Photo by Betsy Molnar.
Creator of It Begins and Ends with Fire
I have created a one woman version of The Steadfast Tin Soldier (Hans Christian Andersen). This was one of my favorite stories as a kid and although the theme is not centrally “holiday,” it was my first impulse in creating for Light the Lights.
My Barbie and Ken somehow fit perfectly into this story about two toys, a tin soldier, and a ballerina. My Barbies have been on my casting list for a few years now, ever since my mother threatened to throw them out if I didn’t take them home to Cleveland. I actually got that Barbie and Malibu Ken (which are used in the show) for Christmas. They came with a cool plastic van (to go to the beach, I guess). That was a long time ago, so I think they are technically “vintage” now. I loved playing with them as a kid and dreamed of being them. Now they seem a mix of beauty and evil and I wonder what the fallout has been in terms of my self-image in the course of growing up.
The piece, It Begins and Ends with Fire, is a re-telling of the Tin Soldier story from a new perspective. It’s playful with serious undercurrents and features bits of original music and dance which are woven into the performance.
Photo by Terry Goodman.
Joyeux Noel was inspired by my in-laws. Last year, I was in France for Christmas visiting (and meeting for the first time) my husband’s family. First off, they are very, very kind (and stylish and smart… you get the idea). They wanted to know lots about Cleveland. As it was, they knew three things: 1. Lebron James lived there. 2. We had a famous hospital. 3. We were important in an election.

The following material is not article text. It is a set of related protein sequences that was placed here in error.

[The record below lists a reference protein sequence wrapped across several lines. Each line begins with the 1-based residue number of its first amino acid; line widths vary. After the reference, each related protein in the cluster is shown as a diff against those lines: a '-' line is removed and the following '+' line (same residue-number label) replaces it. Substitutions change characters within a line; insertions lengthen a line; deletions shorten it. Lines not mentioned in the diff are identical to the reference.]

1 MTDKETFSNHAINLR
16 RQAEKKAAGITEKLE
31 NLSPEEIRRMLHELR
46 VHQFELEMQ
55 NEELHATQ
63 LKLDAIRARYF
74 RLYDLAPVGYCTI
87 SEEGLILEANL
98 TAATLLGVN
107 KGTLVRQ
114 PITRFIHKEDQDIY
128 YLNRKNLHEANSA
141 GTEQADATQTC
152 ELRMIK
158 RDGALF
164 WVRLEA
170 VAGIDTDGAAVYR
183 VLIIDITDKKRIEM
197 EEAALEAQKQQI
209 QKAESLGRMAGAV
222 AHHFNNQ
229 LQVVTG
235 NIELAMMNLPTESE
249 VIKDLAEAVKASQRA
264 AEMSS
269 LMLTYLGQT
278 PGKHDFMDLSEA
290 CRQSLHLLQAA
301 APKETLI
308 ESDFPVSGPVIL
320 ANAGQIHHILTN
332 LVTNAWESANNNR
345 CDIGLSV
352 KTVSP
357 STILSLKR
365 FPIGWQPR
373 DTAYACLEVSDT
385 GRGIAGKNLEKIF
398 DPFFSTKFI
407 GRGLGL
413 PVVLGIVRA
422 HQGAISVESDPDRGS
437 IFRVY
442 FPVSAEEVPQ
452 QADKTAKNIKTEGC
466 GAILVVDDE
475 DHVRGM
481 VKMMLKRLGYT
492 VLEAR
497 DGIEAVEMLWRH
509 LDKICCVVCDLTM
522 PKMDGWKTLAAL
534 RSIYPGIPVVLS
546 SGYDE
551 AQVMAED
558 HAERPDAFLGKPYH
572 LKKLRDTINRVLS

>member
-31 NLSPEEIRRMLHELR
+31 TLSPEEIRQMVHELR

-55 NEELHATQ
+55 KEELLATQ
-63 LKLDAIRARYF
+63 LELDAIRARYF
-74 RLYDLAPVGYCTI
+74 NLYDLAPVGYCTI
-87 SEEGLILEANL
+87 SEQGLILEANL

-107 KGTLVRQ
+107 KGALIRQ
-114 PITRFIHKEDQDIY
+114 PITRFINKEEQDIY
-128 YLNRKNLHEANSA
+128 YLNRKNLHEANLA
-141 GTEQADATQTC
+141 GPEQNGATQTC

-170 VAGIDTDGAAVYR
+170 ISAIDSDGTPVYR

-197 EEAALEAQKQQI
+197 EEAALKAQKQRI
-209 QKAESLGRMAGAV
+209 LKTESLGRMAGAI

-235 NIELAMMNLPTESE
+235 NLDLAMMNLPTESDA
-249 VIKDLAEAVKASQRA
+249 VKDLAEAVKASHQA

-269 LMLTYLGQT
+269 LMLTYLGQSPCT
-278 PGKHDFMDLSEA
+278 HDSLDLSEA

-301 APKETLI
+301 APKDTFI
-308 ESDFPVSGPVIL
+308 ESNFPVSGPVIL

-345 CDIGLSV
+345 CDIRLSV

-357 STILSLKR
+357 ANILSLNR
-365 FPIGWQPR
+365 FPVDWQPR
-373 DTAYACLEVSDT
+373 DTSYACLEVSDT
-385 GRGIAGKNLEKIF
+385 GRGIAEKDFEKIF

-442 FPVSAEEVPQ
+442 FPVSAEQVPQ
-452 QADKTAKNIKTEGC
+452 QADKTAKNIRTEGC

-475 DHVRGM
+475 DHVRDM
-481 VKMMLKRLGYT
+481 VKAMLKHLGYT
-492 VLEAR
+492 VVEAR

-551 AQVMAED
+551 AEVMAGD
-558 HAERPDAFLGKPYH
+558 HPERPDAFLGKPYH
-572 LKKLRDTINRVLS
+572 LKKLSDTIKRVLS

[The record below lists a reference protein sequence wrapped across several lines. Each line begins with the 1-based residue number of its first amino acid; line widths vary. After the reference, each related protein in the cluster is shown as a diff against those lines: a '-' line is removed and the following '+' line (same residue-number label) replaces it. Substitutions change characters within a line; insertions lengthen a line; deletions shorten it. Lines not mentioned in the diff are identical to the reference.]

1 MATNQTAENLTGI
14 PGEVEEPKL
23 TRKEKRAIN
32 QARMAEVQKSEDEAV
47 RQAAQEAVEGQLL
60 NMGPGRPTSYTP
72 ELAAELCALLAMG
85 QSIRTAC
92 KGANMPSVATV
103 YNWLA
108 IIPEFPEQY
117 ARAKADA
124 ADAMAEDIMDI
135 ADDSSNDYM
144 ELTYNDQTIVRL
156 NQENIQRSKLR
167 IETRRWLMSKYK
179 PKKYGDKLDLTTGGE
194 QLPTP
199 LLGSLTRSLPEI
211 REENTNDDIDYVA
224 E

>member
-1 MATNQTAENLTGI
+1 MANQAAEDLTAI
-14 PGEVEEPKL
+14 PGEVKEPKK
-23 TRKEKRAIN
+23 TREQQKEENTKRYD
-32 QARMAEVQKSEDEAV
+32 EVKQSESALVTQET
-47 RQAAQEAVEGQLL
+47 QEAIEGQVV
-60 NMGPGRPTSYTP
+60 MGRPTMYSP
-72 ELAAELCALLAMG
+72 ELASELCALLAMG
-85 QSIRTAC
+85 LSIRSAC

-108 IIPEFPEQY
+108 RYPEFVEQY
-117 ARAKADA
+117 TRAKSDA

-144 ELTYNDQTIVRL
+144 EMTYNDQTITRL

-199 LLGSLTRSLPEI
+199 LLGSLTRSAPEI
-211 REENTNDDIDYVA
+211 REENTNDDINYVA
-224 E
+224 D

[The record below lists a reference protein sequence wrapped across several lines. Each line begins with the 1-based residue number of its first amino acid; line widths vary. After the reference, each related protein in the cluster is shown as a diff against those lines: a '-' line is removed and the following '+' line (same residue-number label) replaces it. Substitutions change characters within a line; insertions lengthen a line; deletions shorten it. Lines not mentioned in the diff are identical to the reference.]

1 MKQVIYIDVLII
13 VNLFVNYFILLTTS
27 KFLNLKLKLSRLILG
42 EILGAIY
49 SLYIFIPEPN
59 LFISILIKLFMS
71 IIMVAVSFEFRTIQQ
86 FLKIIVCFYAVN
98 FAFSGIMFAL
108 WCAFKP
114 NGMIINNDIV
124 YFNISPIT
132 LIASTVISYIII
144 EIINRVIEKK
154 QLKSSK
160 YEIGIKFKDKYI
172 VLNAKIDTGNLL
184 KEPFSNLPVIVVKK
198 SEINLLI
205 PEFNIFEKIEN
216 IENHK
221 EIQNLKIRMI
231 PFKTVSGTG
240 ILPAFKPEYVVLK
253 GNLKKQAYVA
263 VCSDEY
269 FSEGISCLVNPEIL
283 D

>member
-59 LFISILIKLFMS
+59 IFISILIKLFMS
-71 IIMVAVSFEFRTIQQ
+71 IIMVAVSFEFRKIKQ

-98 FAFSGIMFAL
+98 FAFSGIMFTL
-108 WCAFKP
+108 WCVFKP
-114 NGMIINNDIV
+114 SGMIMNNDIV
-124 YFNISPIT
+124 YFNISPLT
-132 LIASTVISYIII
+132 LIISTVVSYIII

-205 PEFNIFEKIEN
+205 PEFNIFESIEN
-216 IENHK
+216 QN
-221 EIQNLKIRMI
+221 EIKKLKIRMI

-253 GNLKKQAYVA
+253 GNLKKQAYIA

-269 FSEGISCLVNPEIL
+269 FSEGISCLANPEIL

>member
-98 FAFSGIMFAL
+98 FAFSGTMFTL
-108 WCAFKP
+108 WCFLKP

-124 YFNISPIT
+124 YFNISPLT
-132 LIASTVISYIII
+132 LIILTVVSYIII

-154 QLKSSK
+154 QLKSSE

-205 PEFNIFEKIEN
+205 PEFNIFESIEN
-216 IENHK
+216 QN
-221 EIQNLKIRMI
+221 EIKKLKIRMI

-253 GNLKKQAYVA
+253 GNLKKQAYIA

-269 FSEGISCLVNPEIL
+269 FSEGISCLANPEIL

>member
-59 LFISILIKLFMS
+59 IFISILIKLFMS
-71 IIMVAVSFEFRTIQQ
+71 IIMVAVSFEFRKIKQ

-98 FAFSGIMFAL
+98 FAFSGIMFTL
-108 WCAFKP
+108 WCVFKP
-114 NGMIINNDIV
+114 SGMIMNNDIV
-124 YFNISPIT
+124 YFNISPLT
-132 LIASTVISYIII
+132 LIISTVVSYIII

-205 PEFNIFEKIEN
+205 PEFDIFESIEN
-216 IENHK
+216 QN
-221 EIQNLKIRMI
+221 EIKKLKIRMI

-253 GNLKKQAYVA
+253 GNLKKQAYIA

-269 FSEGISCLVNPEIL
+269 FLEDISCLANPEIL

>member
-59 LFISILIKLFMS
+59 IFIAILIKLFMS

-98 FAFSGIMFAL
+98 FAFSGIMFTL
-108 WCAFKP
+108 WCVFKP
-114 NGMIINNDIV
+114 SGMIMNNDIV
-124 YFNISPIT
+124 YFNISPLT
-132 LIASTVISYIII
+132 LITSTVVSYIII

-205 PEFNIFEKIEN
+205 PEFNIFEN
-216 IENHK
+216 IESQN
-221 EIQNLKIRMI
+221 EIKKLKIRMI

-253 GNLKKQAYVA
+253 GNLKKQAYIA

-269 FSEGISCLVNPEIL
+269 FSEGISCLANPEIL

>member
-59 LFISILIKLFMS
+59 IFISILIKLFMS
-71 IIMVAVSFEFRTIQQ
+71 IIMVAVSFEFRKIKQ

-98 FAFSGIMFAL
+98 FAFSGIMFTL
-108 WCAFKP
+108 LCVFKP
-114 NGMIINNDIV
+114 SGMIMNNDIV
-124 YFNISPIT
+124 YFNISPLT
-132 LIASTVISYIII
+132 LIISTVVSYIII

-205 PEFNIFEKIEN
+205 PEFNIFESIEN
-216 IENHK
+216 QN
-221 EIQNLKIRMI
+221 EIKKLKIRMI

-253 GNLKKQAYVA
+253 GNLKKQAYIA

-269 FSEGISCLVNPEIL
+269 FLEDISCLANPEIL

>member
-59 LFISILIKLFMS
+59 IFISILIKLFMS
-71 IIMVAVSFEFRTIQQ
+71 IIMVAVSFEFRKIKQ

The question I was asked the most often was “What are the people in Cleveland like?” I had a really hard time answering that question. In this play I try to answer it. The conversation was not that different than what you would hear around a table here in Cleveland. Election opinions, supermarket prices, job market conversations. The only real difference was that Christmas dinner in that small town surrounded by a medieval wall lasted 8 hours and there was a literal boat load of seafood of the table. It was a boat cooler. I kid you not. See below for a photo of the boat of seafood. Please note – this is the first course. Please also note – there are 9 people at dinner.
A favorite holiday memory from Renee:
Every year the Schillings put together a Christmas puzzle. One would think it would be relaxing. It is not. Every year we do one. It gives me anxiety. How can people find puzzles relaxing? I would much rather play Scrabble or Yahtzee or get dental work done. Please, if you see my family, try to convince them to NOT do a Christmas puzzle.Photo of Renee Schilling by Sebastian Orr. Photo of boat of seafood by Renee Schilling.
Creator of The Best Christmas Movies in 6 Minutes, X-mas is Sexy and Frigga
Every Christmas morning, I make an egg soufflé. Well, it’s like a poorman’s egg soufflé. We call it egg bake. And you mix it up the night before and put it in the oven Christmas morning. It’s delicious with bacon and lots and lots of cheese and bread and eggs and it’s so good. SO GOOD. And then we have mimosas. And by mimosas I mean champagne with just enough orange juice to color it orange. That’s probably one of my favorite traditions.
Photo of Beth Wood by Steve Wagner. Photos of representational egg bake and mimosas pulled by Caitlin Lewins from pillsbury.com and chowhound.com.